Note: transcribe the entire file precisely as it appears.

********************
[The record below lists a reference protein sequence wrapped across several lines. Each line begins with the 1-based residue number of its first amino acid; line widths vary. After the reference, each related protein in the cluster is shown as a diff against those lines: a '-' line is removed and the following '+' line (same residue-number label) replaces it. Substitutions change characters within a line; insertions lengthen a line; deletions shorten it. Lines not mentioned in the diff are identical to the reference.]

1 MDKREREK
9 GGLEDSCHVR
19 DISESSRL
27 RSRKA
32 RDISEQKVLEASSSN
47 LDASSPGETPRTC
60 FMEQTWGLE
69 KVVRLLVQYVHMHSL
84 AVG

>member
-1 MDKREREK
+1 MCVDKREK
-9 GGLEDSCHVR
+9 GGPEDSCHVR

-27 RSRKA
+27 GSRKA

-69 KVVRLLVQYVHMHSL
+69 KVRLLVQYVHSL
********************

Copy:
[The record below lists a reference protein sequence wrapped across several lines. Each line begins with the 1-based residue number of its first amino acid; line widths vary. After the reference, each related protein in the cluster is shown as a diff against those lines: a '-' line is removed and the following '+' line (same residue-number label) replaces it. Substitutions change characters within a line; insertions lengthen a line; deletions shorten it. Lines not mentioned in the diff are identical to the reference.]

1 MDKREREK
9 GGLEDSCHVR
19 DISESSRL
27 RSRKA
32 RDISEQKVLEASSSN
47 LDASSPGETPRTC
60 FMEQTWGLE
69 KVVRLLVQYVHMHSL
84 AVG

>member
-1 MDKREREK
+1 MCVDKREK
-9 GGLEDSCHVR
+9 GGPEDSCHVR

-27 RSRKA
+27 GSRKA

-69 KVVRLLVQYVHMHSL
+69 KVRLLVQYVHSL